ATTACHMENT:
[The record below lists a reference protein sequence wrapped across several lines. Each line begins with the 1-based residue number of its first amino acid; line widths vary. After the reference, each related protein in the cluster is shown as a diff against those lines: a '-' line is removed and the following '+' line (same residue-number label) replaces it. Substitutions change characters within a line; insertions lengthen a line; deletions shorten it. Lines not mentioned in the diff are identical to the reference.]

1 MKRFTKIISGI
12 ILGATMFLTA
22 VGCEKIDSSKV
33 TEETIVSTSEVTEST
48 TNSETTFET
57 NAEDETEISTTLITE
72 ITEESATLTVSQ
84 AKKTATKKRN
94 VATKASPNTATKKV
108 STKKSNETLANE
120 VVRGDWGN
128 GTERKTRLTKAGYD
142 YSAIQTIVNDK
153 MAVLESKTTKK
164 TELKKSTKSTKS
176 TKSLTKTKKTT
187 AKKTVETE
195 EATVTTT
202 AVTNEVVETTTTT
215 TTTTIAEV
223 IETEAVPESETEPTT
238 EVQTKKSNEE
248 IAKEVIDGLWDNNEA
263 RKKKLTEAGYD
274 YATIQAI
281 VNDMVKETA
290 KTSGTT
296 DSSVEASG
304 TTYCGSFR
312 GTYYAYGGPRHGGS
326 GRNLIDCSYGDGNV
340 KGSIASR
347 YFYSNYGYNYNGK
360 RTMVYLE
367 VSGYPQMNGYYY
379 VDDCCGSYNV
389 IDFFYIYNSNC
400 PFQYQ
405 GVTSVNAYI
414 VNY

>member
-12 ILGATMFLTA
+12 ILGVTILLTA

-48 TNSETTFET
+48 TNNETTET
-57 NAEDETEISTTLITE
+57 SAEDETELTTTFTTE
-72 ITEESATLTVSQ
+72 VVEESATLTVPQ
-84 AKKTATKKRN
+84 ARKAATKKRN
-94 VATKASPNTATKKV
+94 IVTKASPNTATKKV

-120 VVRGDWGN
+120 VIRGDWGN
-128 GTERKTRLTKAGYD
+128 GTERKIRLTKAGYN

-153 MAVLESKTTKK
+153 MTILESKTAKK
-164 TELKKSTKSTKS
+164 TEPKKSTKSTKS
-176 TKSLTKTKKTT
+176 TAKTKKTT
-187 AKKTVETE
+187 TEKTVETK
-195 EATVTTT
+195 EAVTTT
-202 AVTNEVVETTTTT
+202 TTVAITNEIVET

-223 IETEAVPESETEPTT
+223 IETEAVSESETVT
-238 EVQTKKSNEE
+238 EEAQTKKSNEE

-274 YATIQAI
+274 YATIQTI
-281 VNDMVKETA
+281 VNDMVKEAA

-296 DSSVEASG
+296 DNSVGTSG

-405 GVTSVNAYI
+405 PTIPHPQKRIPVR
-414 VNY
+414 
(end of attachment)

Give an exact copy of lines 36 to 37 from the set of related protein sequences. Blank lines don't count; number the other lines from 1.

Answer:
367 VSGYPQMNGYYY
379 VDDCCGSYNV